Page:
UK Debt Continues to Pile Up

Author: Corey McDowell - Economics Editor

Published: 25 Oct 2019

Last Updated: 1 Feb 2023


Public sector debt levels in Britain are still rising as the government commits to “ending austerity”.

Public sector debt levels in Britain are still rising as the government commits to “ending austerity”. Borrowing hit £9.4 billion in September, which puts the government on track to borrow more than £50 billion by the end of the 2019/20 financial year. 

The United Kingdom has been running budget deficits for 18 years, with the last budget in surplus occurring in the 2nd New Labour government in 2001. During this timeframe national debt as a percentage of gross domestic product has shot up from 33.5% to around 85.2% in March 2019.

In gross terms, the estimate of total UK national debt is now officially over £1.8 trillion. This is a conservative figure, independent think-tanks such as the Institute for Economic Affairs (IEA) had found the actual figure could be much higher. The IEA calculated the figure climbs to around £5.5 trillion when other liabilities such as state and public sector pensions are factored in. Whilst this research is from 2011 the government has been running significant budget deficits in this period, so it is reasonable to believe this figure is greater than £5.5 trillion today.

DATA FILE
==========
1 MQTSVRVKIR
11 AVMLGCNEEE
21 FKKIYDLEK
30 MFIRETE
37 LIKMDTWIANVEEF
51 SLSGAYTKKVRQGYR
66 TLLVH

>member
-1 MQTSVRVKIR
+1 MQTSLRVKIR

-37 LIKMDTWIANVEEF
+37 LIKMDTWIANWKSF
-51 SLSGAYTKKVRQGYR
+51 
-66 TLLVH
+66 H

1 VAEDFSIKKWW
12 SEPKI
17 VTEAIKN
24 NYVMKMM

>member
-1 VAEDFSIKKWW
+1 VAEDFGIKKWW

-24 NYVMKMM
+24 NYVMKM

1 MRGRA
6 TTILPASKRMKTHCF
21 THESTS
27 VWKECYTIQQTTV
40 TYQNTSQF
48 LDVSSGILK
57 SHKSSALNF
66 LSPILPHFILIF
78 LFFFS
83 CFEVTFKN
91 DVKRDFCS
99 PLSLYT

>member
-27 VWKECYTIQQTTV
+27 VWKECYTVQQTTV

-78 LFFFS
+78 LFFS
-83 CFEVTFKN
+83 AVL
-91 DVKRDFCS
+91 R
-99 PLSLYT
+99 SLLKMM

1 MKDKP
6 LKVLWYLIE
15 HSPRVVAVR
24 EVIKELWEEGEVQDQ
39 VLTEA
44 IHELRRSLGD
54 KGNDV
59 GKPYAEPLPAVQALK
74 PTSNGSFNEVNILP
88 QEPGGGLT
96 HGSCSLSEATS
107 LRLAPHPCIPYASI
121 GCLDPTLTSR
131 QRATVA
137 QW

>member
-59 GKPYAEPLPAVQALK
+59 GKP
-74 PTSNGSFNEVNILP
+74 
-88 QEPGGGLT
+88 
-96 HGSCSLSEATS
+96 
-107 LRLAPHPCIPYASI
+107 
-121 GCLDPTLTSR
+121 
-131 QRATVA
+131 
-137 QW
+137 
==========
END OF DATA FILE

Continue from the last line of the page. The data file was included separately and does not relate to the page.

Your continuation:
Despite all these gloomy statistics, the Chancellor Sajid Javid has committed to “ending austerity”, which has supposedly been a hallmark of British Budgets for the last 9 years. Total government expenditure has been steadily rising since 2013, currently peaking in 2018 at £842 billion. 

It is worth examining how gold has performed in this time period. In early 2001, an ounce of gold cost £179.59. At the time of writing, gold is now £1172.35 an ounce, which is an astonishing increase of 552.79%. Those who have possessed gold in this time period must be laughing! So, when the government commits to piling on more debt, take some time to consider if this is the opportune time to invest in gold. 

The 2011 IEA research can be found here.  

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